Comment - Soft Drinks & Water - Learning to Live with Private Label
The downturn has proved a fillip for private label soft drinks brands. In his last commentary of the year, Richard Corbett takes a look at the sub-category, and warns that the stigma attached to buying 'shops-own' is dead and buried.
As the Eurozone big wigs gather yet again, to ponder just what the Greeks, Italians, Spanish, you-name-it have spent their money on - and, more importantly, how they are going to pay it back - the economic waters look as choppy ahead as they were behind.
These are anxious times for everyone, and the soft drinks fraternity is no exception. But, as Winston Churchill once said, “a pessimist sees the difficulty in every opportunity; an optimist sees the opportunity in every difficulty”.
These dark days have presented an opportunity for the expansion of private label soft drinks.
You can trace private label products back to the 1970s. They really gained momentum in the 1990s and, today, have evolved into a formidable rival to branded products. The stigma of drinking or offering a low-price, private label beverage to a branded alternative has faded considerably and, in West Europe, according to Canadean, private label soft drinks make up more than a quarter of all soft drink sales. It is a percentage that has increased by 3% since the halcyon pre-credit crunch days of 2007.
A depressing economic outlook keeps us all out of the pubs, bars and restaurants and this shift from on- to off-premise amplifies the opportunities for private label soft drinks.
Inevitably, we do more shopping in supermarkets where the private label products are. Economic gloom also makes us wary of what we spend our money on and, in Europe, this has facilitated the rapid expansion of the hard discounter chain; with more hard discounter outlets comes more private label volume.
Aldi and Lidl in particular have seen the more cautious, post-crisis consumer as an opportunity to expand their operations across the region. In the Netherlands this year, Lidl has opened its 350th store after just 14 years while, in Spain, new openings in the quarter have taken Aldi’s total to 240 sites. In troubled Ireland, one report suggests that, between them, Aldi and Lidl have a combined turnover bettered only by Tesco.
We are increasingly shopping like Germans and buying the ‘pseudo brands’ that are on offer in these outlets.
The modern private label product continues to improve in terms of quality and is also evolving away from just being a low cost alternative to branded products. Different quality tiers have begun to emerge, and the private label audience is no longer limited to the penny pinchers at the lower end of the market but has widened to include those seeking value in the premium segments such as organic.
Today, private label products often compete at the bottom end, the mainstream and the premium end of the market, widening their audience and increasing their threat to branded products. Nowadays, buying a private label is less of a step down than it once was.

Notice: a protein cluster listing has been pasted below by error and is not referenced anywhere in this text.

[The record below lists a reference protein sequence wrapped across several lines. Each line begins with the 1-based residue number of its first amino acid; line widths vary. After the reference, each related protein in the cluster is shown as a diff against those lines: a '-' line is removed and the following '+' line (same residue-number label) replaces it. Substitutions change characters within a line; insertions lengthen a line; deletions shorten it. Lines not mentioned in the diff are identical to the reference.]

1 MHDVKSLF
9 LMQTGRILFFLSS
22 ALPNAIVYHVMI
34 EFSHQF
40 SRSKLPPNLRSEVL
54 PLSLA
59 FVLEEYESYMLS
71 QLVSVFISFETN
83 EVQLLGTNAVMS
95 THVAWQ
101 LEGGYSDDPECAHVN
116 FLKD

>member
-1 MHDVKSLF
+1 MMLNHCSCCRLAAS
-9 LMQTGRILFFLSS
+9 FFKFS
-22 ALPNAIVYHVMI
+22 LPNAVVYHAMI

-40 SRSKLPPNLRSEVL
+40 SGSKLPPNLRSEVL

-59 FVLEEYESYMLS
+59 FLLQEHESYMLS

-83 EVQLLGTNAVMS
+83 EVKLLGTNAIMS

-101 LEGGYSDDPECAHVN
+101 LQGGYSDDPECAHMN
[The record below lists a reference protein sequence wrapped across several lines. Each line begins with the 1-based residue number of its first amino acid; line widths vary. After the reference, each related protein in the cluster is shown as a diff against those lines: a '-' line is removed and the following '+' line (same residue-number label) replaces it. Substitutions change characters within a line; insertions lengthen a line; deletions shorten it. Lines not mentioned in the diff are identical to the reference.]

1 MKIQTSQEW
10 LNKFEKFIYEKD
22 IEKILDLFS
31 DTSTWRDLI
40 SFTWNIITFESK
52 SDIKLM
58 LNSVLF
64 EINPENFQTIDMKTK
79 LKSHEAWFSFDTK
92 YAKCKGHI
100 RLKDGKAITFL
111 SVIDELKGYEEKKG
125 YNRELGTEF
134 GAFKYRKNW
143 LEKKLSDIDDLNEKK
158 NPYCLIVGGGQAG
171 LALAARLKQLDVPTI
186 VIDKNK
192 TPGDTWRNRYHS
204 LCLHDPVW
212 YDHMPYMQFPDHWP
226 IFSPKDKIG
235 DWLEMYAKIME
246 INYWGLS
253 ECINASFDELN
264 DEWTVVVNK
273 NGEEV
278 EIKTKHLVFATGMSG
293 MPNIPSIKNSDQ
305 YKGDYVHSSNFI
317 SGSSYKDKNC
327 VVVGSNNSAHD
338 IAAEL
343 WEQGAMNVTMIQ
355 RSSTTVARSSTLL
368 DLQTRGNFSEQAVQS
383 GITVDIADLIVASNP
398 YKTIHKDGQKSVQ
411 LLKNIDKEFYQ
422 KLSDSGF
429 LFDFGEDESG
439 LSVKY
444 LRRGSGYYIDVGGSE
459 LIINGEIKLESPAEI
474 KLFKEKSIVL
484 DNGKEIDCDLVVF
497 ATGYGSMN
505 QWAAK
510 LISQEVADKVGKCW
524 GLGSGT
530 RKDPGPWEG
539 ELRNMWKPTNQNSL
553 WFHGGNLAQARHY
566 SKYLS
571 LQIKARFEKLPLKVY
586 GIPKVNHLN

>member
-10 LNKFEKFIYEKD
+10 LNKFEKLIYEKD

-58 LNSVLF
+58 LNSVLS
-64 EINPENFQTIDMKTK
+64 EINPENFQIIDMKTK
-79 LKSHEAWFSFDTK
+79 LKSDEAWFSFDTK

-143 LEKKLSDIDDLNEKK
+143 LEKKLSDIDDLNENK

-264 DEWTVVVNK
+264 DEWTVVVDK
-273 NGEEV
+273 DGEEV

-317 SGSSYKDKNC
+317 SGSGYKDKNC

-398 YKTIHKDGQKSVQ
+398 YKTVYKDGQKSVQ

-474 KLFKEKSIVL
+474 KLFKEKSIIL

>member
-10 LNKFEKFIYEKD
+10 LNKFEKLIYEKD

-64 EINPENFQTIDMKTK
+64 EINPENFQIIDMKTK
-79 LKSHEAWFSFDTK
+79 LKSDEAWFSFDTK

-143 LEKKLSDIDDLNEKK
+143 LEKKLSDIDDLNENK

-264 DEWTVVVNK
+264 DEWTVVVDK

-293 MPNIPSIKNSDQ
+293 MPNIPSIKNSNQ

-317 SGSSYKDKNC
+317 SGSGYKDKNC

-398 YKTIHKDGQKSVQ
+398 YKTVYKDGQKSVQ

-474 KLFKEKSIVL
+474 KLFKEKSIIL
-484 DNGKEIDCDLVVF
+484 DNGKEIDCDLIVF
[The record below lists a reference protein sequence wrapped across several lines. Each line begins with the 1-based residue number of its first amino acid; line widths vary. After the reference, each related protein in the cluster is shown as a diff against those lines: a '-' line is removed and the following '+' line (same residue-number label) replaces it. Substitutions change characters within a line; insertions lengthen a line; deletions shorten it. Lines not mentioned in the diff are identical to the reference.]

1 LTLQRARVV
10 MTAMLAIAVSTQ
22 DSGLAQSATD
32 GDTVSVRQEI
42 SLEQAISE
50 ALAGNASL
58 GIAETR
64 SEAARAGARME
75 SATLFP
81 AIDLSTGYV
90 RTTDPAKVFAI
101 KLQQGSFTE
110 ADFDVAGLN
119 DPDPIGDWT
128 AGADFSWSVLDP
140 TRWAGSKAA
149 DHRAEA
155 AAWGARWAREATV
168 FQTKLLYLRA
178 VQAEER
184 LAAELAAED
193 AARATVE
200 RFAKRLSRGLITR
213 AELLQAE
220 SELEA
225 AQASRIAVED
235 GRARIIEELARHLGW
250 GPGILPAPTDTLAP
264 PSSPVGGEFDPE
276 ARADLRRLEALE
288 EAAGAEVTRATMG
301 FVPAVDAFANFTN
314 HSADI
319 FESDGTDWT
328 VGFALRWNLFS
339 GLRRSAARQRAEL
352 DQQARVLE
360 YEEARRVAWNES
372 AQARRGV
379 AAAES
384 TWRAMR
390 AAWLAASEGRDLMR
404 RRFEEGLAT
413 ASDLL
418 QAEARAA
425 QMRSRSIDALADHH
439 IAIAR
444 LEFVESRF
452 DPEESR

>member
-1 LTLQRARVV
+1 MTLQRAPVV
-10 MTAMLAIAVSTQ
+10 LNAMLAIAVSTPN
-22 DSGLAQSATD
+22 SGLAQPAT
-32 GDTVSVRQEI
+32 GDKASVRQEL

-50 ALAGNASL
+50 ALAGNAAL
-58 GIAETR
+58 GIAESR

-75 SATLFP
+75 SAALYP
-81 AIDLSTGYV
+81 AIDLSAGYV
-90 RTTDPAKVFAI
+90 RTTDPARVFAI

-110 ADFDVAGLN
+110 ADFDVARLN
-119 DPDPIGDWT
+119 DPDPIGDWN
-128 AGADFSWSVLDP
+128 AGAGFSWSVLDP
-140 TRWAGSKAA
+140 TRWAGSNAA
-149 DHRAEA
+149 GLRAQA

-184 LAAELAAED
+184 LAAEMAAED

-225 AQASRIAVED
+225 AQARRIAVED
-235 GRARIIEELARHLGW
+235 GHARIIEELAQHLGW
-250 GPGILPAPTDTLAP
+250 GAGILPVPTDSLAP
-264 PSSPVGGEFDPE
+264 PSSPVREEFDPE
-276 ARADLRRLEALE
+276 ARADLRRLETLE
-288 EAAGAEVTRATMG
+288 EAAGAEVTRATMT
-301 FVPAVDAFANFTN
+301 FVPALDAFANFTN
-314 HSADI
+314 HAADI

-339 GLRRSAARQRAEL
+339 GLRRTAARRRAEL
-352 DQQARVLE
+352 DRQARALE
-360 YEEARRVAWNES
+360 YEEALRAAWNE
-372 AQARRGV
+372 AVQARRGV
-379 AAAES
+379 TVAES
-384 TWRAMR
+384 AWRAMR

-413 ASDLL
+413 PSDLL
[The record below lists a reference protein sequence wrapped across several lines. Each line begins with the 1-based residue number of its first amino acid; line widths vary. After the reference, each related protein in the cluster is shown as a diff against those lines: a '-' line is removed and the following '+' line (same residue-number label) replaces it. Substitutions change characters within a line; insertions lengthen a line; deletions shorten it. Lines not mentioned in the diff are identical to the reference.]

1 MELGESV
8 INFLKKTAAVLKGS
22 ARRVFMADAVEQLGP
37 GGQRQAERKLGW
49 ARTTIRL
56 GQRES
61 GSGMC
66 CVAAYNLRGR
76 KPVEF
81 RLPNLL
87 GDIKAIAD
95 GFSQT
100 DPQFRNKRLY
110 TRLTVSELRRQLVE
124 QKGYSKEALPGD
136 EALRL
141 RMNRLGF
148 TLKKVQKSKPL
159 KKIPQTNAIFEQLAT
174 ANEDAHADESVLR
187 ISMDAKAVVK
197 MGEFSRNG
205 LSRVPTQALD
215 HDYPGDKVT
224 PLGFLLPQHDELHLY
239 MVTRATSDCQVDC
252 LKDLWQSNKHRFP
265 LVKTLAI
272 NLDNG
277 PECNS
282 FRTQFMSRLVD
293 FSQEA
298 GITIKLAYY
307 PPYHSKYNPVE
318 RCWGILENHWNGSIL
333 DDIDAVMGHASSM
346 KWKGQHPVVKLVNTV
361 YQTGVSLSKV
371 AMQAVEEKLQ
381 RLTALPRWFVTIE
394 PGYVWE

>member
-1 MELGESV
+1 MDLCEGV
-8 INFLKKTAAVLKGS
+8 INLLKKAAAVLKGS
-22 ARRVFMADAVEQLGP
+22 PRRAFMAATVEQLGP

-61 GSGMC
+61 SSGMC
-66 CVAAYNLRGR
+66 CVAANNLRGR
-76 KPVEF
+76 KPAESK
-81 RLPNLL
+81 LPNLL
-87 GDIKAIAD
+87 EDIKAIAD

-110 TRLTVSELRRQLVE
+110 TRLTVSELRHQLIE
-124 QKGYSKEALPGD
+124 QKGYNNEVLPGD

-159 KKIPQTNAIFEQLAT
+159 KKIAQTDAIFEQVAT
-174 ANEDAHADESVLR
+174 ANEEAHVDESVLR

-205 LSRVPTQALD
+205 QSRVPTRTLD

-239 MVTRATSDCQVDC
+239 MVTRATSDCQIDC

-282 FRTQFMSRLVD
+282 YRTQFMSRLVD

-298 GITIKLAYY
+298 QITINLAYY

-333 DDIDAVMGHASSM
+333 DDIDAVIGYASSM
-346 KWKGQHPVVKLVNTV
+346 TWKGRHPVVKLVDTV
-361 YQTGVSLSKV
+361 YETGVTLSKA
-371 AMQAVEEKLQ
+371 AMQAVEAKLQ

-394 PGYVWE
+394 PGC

The threat level to branded products does vary by category and is much higher in a category like juice. Differentiating a branded juice product in the eyes of the drinker is much harder than, say, the carbonates category where the strength of brands in the category are much stronger and more sales come out of the supermarkets. Nearly half of all juice sales in West Europe are classed as private label and a quarter globally, highlighting the commodity image of juice.
Not surprisingly, branded water products often struggle to justify the brand equity gap or, put more crudely, how much extra the consumer will pay above the generic private label price to drink a branded alternative. A lot of still waters are drunk on the go and purchased from convenience outlets. This, subsequently, dilutes the impact of private label on the category.
One of the legacies of the bust of 2008 will be the increased private label presence that it triggered. Shrewd brand management will be necessary for operators to counter the threat that private label poses to brand pricing structures and to adapt to the future encroachment into branded strongholds in all soft drink categories.
Today, the private label threat to brands is more concentrated in the developed world, but the development of the modern retail channel in less developed parts of the world is gaining momentum. Meanwhile, in developed markets, the big retailers are moving into garage forecourts and convenience outlets, the traditional heartlands of branded beverage products. Private label beverages are becoming more and more available.
Considerable marketing resources will be needed to defend branded soft drink products but a successful strategy will guarantee a brand the ‘must stock’ status needed to prosper. Consumers, after all, like and expect choice.
There are many instances over the years where retailers have refused to compromise on their negotiations and even well-known brands have been removed from the shelves only for consumer pressure to ensure their reinstatement.
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